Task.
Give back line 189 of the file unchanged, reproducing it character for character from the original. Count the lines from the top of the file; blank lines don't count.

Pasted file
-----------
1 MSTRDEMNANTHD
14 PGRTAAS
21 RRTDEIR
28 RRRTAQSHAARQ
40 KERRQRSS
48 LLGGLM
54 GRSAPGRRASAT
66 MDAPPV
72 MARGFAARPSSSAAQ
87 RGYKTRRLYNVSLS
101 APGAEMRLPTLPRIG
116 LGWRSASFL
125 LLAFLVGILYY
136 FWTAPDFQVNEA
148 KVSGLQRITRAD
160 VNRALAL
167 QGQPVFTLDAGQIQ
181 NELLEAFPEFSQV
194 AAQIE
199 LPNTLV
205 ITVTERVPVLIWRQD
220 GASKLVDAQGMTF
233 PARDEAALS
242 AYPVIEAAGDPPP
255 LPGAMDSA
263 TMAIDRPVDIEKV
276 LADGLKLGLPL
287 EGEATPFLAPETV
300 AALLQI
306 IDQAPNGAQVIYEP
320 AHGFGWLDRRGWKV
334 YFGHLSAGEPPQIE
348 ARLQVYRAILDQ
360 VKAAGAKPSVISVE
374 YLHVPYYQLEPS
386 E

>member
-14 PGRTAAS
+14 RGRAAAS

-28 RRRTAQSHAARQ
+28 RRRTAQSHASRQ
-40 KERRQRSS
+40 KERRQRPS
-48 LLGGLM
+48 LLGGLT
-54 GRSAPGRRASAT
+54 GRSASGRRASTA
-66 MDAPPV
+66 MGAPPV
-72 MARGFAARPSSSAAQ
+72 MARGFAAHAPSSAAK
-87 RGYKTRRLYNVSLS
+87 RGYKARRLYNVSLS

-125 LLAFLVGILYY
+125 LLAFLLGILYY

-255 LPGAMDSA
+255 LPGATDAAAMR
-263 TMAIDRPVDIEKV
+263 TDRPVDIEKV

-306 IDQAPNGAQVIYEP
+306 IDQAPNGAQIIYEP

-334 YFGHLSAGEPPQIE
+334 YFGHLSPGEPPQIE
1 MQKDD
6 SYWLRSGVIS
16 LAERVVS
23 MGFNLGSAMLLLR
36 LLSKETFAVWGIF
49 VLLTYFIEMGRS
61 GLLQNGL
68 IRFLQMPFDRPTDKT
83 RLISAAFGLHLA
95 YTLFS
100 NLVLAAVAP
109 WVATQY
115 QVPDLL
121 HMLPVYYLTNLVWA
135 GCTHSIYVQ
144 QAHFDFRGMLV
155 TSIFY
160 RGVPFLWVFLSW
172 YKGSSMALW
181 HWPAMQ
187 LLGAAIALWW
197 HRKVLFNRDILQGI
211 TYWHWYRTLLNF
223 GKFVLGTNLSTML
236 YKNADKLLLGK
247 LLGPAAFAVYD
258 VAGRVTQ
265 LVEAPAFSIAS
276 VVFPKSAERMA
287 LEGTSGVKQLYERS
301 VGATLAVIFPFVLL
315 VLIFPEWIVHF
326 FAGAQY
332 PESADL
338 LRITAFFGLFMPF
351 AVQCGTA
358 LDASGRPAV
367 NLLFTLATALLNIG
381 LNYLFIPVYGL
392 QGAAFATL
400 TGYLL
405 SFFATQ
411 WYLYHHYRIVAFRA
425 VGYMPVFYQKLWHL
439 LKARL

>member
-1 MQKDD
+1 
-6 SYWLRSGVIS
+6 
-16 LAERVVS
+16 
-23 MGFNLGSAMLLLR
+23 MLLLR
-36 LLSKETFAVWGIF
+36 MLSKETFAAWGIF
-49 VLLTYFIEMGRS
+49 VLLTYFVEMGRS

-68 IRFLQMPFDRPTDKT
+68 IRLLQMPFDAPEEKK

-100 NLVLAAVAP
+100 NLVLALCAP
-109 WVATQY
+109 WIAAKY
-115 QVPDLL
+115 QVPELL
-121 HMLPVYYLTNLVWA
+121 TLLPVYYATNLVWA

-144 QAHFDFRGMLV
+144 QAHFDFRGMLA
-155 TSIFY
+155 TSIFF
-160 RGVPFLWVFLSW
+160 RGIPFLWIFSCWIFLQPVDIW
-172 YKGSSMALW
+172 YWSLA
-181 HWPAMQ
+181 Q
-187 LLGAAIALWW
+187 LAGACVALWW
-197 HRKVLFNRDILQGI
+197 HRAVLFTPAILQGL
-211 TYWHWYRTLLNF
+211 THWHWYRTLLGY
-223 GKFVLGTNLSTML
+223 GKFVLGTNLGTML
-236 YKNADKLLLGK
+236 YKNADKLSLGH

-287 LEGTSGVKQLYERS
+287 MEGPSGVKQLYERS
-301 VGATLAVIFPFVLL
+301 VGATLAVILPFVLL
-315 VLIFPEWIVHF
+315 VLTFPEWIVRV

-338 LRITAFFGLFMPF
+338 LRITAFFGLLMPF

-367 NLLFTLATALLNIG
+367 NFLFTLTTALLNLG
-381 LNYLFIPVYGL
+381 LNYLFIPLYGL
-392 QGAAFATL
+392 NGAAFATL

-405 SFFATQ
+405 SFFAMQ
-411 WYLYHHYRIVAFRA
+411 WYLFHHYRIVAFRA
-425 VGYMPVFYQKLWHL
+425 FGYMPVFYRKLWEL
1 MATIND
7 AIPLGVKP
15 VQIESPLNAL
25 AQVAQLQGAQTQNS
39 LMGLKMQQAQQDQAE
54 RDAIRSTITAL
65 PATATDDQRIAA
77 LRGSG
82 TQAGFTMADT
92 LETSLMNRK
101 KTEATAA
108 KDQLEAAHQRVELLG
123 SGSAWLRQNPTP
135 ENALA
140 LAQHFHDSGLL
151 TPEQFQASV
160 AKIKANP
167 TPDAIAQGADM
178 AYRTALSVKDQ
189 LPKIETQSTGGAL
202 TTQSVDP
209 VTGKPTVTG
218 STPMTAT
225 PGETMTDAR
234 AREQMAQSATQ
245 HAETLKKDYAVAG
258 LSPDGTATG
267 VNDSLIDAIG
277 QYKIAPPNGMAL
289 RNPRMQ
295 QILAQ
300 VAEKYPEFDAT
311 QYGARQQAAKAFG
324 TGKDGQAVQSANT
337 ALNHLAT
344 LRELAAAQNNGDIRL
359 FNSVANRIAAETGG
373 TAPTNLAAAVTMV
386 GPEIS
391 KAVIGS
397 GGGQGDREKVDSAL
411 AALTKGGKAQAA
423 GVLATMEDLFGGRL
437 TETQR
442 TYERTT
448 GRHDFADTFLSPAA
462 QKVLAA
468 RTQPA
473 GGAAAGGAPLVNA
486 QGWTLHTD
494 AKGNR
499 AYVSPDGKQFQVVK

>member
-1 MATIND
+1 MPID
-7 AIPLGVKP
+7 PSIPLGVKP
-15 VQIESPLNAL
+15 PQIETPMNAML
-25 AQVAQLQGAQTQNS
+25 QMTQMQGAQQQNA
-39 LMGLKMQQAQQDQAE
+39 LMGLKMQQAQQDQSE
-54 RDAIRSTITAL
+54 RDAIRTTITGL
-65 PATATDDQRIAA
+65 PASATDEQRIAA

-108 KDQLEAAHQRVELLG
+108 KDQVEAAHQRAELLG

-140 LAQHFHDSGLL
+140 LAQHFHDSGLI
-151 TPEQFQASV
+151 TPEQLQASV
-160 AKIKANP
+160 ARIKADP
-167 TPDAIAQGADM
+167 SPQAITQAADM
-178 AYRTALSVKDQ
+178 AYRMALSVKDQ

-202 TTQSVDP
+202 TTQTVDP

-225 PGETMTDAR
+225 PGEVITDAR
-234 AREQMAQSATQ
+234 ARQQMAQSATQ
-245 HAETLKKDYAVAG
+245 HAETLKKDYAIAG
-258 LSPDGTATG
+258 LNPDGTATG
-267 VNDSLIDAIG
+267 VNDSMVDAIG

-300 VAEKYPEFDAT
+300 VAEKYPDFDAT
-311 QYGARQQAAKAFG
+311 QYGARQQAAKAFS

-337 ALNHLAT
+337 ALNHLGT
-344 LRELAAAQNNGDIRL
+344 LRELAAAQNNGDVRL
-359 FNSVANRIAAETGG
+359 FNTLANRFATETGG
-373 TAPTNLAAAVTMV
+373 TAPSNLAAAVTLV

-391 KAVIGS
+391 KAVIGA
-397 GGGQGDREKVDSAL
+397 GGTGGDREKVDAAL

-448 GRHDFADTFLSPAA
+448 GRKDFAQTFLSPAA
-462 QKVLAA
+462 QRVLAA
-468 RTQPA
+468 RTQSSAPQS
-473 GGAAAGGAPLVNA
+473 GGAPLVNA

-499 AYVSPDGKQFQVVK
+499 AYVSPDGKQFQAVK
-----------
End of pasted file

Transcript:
167 TPDAIAQGADM